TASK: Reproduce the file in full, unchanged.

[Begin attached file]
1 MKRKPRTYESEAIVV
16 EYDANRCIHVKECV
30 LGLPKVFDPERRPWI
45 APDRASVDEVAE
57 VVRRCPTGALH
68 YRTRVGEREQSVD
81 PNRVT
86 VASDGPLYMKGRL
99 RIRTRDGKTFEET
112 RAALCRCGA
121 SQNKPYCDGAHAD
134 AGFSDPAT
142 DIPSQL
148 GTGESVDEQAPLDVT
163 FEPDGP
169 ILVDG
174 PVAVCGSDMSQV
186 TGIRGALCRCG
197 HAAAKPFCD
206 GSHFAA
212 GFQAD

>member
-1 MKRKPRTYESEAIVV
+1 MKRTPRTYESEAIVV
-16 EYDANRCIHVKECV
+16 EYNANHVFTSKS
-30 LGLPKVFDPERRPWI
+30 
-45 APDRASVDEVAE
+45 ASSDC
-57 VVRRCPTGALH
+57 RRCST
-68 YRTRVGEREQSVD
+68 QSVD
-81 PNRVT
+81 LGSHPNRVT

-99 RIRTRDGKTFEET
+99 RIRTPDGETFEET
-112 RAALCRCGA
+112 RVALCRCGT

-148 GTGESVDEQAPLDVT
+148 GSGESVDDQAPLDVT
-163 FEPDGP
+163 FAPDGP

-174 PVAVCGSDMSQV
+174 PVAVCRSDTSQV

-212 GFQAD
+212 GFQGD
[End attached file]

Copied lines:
1 MKRKPRTYESEAIVV
16 EYDANRCIHVKECV
30 LGLPKVFDPERRPWI
45 APDRASVDEVAE
57 VVRRCPTGALH
68 YRTRVGEREQSVD
81 PNRVT
86 VASDGPLYMKGRL
99 RIRTRDGKTFEET
112 RAALCRCGA
121 SQNKPYCDGAHAD
134 AGFSDPAT
142 DIPSQL
148 GTGESVDEQAPLDVT
163 FEPDGP
169 ILVDG
174 PVAVCGSDMSQV
186 TGIRGALCRCG
197 HAAAKPFCD
206 GSHFAA
212 GFQAD

>member
-1 MKRKPRTYESEAIVV
+1 MKRTPRTYESEAIVV
-16 EYDANRCIHVKECV
+16 EYNANHVFTSKS
-30 LGLPKVFDPERRPWI
+30 
-45 APDRASVDEVAE
+45 ASSDC
-57 VVRRCPTGALH
+57 RRCST
-68 YRTRVGEREQSVD
+68 QSVD
-81 PNRVT
+81 LGSHPNRVT

-99 RIRTRDGKTFEET
+99 RIRTPDGETFEET
-112 RAALCRCGA
+112 RVALCRCGT

-148 GTGESVDEQAPLDVT
+148 GSGESVDDQAPLDVT
-163 FEPDGP
+163 FAPDGP

-174 PVAVCGSDMSQV
+174 PVAVCRSDTSQV

-212 GFQAD
+212 GFQGD